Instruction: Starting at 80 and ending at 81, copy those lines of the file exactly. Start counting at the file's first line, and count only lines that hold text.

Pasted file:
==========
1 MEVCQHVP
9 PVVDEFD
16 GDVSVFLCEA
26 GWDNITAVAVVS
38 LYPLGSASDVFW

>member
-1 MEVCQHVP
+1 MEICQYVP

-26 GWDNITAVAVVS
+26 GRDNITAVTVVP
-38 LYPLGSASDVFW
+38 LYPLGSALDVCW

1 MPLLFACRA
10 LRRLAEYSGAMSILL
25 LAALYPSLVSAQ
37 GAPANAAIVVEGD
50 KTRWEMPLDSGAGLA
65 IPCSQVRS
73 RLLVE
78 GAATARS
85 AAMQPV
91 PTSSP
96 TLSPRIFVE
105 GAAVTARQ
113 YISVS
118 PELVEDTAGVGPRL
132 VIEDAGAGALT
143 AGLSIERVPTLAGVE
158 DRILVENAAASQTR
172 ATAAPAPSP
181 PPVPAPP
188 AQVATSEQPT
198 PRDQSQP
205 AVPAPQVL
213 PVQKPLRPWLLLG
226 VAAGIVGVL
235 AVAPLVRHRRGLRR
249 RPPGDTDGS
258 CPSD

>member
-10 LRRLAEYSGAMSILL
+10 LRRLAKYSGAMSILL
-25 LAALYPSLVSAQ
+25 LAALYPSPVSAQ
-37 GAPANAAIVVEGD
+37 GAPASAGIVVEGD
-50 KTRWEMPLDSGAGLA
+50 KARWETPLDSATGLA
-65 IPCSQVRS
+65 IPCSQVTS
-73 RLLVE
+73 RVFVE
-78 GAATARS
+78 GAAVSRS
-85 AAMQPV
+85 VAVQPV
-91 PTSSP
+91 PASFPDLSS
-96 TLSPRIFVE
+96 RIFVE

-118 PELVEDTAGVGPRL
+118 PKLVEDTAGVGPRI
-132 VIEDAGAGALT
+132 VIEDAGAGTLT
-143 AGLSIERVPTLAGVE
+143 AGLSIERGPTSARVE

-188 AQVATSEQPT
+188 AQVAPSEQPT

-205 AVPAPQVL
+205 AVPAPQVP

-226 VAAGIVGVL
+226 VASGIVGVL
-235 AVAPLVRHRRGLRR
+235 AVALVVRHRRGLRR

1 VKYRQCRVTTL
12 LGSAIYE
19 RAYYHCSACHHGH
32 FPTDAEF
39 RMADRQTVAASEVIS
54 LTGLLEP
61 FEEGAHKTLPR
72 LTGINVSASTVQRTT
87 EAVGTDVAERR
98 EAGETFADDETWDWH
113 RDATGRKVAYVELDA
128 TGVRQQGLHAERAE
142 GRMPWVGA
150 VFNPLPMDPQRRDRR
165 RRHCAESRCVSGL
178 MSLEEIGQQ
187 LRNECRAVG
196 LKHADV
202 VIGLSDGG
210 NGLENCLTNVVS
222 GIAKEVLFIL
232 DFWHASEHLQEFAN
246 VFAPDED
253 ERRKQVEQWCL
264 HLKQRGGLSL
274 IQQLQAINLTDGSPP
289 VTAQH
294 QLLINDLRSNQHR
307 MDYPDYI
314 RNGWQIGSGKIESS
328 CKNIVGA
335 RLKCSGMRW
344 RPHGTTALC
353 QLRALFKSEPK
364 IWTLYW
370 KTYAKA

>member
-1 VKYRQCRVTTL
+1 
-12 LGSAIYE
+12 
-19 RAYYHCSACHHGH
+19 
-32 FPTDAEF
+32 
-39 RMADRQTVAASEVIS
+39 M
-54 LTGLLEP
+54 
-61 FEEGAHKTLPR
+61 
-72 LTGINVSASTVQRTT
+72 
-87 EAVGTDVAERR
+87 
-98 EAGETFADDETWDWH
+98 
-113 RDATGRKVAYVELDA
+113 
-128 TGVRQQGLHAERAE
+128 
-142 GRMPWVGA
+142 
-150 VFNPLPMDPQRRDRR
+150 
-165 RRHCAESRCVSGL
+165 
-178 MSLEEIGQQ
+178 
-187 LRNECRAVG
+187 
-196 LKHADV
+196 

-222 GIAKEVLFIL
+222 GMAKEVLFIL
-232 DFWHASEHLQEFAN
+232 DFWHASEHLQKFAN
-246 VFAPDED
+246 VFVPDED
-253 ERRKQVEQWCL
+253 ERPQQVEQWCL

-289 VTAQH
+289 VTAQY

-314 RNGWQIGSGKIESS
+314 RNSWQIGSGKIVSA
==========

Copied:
54 LTGLLEP
61 FEEGAHKTLPR